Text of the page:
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Oracle® Fusion Middleware Installation Planning Guide
11g Release 1 (11.1.1.7.0)

Part Number B32474-17
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2 Understanding Oracle Fusion Middleware Concepts and Directory Structure

During the installation process, you will be asked for a variety of directory locations. This section defines each of these directories and explains the contents of each directory.

This chapter contains the following content:

2.1 Oracle Fusion Middleware Concepts

For more information about important Oracle Fusion Middleware concepts for all users, refer to Oracle Fusion Middleware Concepts.

2.2 Oracle Fusion Middleware Installation Directory Structure

This section describes the various directories that are created when you install Oracle Fusion Middleware products:

2.2.1 Middleware Home and WebLogic Server Home Directories

All Oracle Fusion Middleware products (except for Oracle Web Tier and Oracle Identity Management with Oracle Internet Directory only) require the presence of an application server on your system. All Oracle Fusion Middleware products support Oracle WebLogic Server as the application server. Beginning with 11g Release 1 (11.1.1.4.0), some products also support IBM WebSphere as the application server. For the latest information in application server support, refer to the System Requirements and Supported Platforms for Oracle Fusion Middleware 11gR1 document on the Oracle Fusion Middleware Supported System Configurations page.

The top-level directory for all Oracle Fusion Middleware products is called the Middleware home; this directory serves as a container for the Oracle WebLogic Server home, Oracle Common home, and one or more product Oracle homes. The Middleware home directory is created when Oracle WebLogic Server is installed as the application server. The WebLogic Server home directory is inside the Middleware home and is created when Oracle WebLogic Server is installed. Figure 2-1 shows the directory structure after a typical Oracle WebLogic Server installation:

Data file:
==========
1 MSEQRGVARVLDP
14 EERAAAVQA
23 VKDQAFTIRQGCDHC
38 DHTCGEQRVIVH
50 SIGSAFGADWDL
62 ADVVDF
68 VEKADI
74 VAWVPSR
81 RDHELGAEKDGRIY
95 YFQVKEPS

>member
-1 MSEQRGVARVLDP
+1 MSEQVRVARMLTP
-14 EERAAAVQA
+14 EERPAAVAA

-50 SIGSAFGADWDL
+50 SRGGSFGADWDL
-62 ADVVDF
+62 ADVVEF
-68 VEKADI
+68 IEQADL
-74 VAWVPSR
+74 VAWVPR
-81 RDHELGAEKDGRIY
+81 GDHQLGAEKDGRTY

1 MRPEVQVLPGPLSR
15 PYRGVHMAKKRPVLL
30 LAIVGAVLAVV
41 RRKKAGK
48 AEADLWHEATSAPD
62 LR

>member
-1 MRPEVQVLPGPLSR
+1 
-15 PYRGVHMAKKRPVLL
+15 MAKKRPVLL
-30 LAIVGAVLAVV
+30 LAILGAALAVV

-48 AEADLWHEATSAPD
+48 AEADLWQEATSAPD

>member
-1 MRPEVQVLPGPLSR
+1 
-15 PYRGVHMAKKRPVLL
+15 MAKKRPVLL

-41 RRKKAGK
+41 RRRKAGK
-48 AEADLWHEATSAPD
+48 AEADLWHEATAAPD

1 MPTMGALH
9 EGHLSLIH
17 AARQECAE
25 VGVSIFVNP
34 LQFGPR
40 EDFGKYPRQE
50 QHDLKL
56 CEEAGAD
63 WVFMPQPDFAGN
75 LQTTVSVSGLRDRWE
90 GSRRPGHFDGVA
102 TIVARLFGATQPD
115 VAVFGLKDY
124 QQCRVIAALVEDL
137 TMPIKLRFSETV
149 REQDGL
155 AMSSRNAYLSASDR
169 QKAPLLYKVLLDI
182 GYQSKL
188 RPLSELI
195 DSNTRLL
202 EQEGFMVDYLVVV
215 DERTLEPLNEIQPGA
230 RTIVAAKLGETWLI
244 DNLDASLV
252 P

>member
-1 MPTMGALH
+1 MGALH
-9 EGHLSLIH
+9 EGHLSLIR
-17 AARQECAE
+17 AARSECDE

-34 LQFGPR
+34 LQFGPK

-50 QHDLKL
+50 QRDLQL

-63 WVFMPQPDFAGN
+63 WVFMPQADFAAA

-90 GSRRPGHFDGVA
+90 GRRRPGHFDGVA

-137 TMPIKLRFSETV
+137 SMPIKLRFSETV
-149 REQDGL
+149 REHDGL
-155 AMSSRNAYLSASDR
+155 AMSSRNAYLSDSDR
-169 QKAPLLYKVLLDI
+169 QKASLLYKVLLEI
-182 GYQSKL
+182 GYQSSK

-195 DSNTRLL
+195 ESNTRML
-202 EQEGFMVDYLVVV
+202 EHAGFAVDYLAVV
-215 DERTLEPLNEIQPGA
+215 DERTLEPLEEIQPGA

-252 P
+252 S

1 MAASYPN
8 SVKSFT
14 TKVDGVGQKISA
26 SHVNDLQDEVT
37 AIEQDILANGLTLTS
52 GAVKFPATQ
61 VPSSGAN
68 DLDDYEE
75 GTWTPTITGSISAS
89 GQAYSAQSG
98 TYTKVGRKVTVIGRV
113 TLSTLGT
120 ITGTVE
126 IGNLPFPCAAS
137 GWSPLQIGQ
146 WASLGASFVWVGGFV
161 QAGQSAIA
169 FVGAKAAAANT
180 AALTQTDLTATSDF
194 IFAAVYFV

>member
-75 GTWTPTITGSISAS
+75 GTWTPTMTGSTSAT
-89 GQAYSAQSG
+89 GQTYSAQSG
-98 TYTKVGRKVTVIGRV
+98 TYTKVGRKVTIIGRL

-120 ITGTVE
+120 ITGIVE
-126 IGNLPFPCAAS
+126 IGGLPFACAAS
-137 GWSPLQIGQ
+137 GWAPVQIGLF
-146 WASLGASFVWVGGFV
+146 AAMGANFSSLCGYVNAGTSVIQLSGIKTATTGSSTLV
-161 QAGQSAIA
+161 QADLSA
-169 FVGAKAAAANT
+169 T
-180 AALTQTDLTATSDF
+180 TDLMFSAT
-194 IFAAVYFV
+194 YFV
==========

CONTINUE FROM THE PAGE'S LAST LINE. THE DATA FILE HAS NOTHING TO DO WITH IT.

Figure 2-1 Directory Structure after an Oracle WebLogic Server Installation

Description of Figure 2-1 follows
Description of "Figure 2-1 Directory Structure after an Oracle WebLogic Server Installation"

Some of the notable directories in the Middleware home when created by the Oracle WebLogic Server installation are the WebLogic Server home (wlserver_10.3), the directory for the JDK which you can use for product installations (jdk160_29), and the Oracle Coherence directory, which is used by Oracle Service Bus for its business service result caching functionality (coherence_3.7).

If you choose to use IBM WebSphere as your application server, then you must still manually create a Middleware home directory where your Oracle Fusion Middleware products will be installed, as shown in Figure 2-2. The Middleware home and WebSphere home do not have any relation to each other and can be located anywhere on your system.

Figure 2-2 Directory Structure after an IBM WebSphere Installation and Middleware Home

Description of Figure 2-2 follows
Description of "Figure 2-2 Directory Structure after an IBM WebSphere Installation and Middleware Home"

If you are installing Oracle Web Tier or Oracle Identity Management with only Oracle Internet Directory where an application server is not required, you must still manually create a Middleware home directory on your system.

2.2.2 Oracle Home and Oracle Common Home Directories

Each Oracle Fusion Middleware product must be installed in its own Oracle home location. When a product is installed, two Oracle home directories are created: the product Oracle home and the Oracle Common home.

The product's software binaries will be installed into the product Oracle home; no runtime process can write to this directory.

The Oracle Common home contains the binary and library files required for the Oracle Enterprise Manager Fusion Middleware Control and Java Required Files (JRF). There can be only one Oracle Common home within each Middleware home.

Both the product Oracle home (in the example shown in Figure 2-3, the SOA Oracle home) and Oracle Common home directories must reside inside an existing Middleware home directory:

Figure 2-3 Directory Structure with Oracle Home Directories

Description of Figure 2-3 follows
Description of "Figure 2-3 Directory Structure with Oracle Home Directories"

2.2.2.1 Creating the Product Oracle Home

The product Oracle home directory can be created in the following ways: